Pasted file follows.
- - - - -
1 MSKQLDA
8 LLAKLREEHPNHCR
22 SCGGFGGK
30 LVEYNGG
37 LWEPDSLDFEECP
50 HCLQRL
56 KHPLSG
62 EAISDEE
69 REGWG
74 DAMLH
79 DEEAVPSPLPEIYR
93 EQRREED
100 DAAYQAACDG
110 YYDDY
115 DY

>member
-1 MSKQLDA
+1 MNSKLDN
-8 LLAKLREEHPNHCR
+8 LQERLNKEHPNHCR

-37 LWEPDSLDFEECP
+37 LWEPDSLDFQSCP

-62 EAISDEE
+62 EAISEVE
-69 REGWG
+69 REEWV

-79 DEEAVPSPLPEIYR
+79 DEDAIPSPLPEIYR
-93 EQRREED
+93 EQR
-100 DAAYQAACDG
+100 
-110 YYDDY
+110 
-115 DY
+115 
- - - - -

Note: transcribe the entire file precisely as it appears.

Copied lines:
1 MSKQLDA
8 LLAKLREEHPNHCR
22 SCGGFGGK
30 LVEYNGG
37 LWEPDSLDFEECP
50 HCLQRL
56 KHPLSG
62 EAISDEE
69 REGWG
74 DAMLH
79 DEEAVPSPLPEIYR
93 EQRREED
100 DAAYQAACDG
110 YYDDY
115 DY

>member
-1 MSKQLDA
+1 MNSKLDN
-8 LLAKLREEHPNHCR
+8 LQERLNKEHPNHCR

-37 LWEPDSLDFEECP
+37 LWEPDSLDFQSCP

-62 EAISDEE
+62 EAISEVE
-69 REGWG
+69 REEWV

-79 DEEAVPSPLPEIYR
+79 DEDAIPSPLPEIYR
-93 EQRREED
+93 EQR
-100 DAAYQAACDG
+100 
-110 YYDDY
+110 
-115 DY
+115 